CITIZEN. In brief: we are the King of England's subjects;
For him, and in his right, we hold this town.
KING JOHN. Acknowledge then the King, and let me in.
CITIZEN. That can we not; but he that proves the King,
To him will we prove loyal. Till that time
Have we ramm'd up our gates against the world.
KING JOHN. Doth not the crown of England prove the King?
And if not that, I bring you witnesses:
Twice fifteen thousand hearts of England's breed-
BASTARD. Bastards and else.
KING JOHN. To verify our title with their lives.
KING PHILIP. As many and as well-born bloods as those-
BASTARD. Some bastards too.
KING PHILIP. Stand in his face to contradict his claim.
CITIZEN. Till you compound whose right is worthiest,
We for the worthiest hold the right from both.
KING JOHN. Then God forgive the sin of all those souls
That to their everlasting residence,
Before the dew of evening fall shall fleet
In dreadful trial of our kingdom's king!
KING PHILIP. Amen, Amen! Mount, chevaliers; to arms!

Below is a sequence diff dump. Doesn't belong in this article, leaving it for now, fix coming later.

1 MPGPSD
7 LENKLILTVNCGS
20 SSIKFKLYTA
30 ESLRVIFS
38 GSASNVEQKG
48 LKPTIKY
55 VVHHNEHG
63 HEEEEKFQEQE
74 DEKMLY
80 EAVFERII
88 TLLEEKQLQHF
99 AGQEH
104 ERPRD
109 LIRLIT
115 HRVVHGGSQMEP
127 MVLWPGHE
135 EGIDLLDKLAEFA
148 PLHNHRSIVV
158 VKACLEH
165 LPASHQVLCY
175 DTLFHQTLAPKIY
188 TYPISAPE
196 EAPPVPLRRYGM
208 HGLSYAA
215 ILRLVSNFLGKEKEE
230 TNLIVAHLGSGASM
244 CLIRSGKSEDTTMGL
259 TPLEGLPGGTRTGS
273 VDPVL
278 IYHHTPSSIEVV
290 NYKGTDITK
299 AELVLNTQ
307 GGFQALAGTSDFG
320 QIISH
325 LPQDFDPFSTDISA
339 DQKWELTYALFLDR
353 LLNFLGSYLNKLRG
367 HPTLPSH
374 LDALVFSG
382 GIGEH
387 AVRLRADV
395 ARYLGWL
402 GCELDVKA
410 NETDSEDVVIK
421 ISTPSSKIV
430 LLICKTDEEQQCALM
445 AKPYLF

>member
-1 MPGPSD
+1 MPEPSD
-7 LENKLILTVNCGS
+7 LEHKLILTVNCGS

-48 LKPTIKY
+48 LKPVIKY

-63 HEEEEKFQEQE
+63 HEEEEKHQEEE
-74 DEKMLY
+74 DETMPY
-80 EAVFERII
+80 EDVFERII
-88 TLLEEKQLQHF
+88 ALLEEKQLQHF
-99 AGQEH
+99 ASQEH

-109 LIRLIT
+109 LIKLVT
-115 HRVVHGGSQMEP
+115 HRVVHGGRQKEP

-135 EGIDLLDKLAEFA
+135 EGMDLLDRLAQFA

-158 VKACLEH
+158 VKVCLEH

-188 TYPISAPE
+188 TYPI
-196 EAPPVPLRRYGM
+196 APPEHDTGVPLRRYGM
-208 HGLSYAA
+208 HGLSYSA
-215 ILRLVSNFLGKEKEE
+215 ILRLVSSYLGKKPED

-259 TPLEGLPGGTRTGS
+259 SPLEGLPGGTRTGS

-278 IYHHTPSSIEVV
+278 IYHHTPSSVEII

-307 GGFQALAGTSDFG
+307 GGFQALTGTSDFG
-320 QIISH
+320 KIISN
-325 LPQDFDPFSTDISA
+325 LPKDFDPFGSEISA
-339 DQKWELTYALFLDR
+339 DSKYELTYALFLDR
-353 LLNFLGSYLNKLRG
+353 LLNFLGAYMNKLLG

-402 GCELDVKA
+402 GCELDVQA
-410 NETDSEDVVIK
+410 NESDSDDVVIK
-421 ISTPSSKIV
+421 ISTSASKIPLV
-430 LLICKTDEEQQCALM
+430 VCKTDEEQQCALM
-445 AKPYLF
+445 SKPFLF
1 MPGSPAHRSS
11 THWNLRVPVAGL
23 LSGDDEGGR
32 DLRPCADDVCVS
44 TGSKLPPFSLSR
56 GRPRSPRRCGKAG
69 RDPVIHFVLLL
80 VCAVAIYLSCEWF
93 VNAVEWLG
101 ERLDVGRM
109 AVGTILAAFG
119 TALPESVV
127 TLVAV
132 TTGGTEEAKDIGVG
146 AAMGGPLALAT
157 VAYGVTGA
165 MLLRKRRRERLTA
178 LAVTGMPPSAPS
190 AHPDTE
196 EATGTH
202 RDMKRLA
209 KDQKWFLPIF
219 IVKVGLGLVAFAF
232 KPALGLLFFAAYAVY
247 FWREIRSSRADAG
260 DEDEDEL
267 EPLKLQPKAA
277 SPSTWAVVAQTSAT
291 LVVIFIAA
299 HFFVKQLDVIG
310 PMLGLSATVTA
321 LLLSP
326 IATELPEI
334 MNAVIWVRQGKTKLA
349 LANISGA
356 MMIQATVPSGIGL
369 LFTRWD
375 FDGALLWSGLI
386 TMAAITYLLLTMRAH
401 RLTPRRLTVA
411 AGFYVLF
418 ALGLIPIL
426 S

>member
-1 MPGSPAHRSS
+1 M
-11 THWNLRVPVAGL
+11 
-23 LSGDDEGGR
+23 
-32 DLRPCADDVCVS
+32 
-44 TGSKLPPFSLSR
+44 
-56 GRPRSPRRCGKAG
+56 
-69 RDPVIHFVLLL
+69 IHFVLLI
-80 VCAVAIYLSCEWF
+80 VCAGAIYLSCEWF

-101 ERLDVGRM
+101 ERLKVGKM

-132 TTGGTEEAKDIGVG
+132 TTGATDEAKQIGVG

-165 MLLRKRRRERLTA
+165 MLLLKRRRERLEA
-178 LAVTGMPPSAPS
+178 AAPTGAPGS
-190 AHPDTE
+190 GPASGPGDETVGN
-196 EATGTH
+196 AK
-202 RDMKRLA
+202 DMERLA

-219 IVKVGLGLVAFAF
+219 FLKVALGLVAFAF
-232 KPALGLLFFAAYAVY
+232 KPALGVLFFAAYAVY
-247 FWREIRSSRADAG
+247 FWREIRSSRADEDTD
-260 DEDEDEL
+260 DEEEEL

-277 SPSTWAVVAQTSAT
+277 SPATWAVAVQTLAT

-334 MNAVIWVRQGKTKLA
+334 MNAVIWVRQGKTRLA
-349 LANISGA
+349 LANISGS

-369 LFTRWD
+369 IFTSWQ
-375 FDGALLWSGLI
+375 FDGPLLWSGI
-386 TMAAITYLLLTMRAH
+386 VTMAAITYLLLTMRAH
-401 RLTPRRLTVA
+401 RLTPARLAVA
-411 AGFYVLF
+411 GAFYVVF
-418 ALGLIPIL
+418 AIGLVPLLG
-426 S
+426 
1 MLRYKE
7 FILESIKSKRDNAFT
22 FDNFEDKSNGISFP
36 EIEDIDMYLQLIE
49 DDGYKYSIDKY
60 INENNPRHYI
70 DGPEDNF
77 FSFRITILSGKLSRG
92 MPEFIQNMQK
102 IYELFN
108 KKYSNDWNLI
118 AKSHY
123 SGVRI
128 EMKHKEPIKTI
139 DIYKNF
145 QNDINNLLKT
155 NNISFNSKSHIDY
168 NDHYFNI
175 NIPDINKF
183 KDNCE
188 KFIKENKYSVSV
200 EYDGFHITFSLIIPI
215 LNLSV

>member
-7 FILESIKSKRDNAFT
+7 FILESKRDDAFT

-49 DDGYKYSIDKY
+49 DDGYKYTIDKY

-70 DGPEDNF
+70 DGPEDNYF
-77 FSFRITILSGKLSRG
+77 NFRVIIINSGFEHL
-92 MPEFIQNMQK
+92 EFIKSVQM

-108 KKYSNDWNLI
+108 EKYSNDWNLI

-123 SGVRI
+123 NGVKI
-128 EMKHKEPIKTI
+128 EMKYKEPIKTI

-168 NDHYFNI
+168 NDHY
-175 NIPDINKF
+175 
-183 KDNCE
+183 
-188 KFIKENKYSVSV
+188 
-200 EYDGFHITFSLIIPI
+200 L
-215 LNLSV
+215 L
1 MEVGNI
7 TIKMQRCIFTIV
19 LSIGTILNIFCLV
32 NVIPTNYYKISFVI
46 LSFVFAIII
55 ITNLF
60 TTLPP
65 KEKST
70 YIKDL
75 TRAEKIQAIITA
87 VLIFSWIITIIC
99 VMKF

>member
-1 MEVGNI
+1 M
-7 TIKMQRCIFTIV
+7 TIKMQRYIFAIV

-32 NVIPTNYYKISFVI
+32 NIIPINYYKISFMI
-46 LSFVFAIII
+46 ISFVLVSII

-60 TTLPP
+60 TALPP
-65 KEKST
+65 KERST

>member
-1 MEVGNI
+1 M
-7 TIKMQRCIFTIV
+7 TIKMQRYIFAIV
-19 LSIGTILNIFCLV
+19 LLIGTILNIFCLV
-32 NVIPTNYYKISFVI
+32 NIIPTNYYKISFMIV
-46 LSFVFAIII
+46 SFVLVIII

BASTARD. Saint George, that swing'd the dragon, and e'er since
Sits on's horse back at mine hostess' door,
Teach us some fence! [To AUSTRIA] Sirrah, were I at home,
At your den, sirrah, with your lioness,
I would set an ox-head to your lion's hide,
And make a monster of you.
AUSTRIA. Peace! no more.
BASTARD. O, tremble, for you hear the lion roar!
KING JOHN. Up higher to the plain, where we'll set forth
In best appointment all our regiments.
BASTARD. Speed then to take advantage of the field.
KING PHILIP. It shall be so; and at the other hill
Command the rest to stand. God and our right!
Exeunt

Here, after excursions, enter the HERALD OF FRANCE,
with trumpets, to the gates

FRENCH HERALD. You men of Angiers, open wide your gates
And let young Arthur, Duke of Britaine, in,
Who by the hand of France this day hath made
Much work for tears in many an English mother,
Whose sons lie scattered on the bleeding ground;
Many a widow's husband grovelling lies,
Coldly embracing the discoloured earth;
And victory with little loss doth play
Upon the dancing banners of the French,
Who are at hand, triumphantly displayed,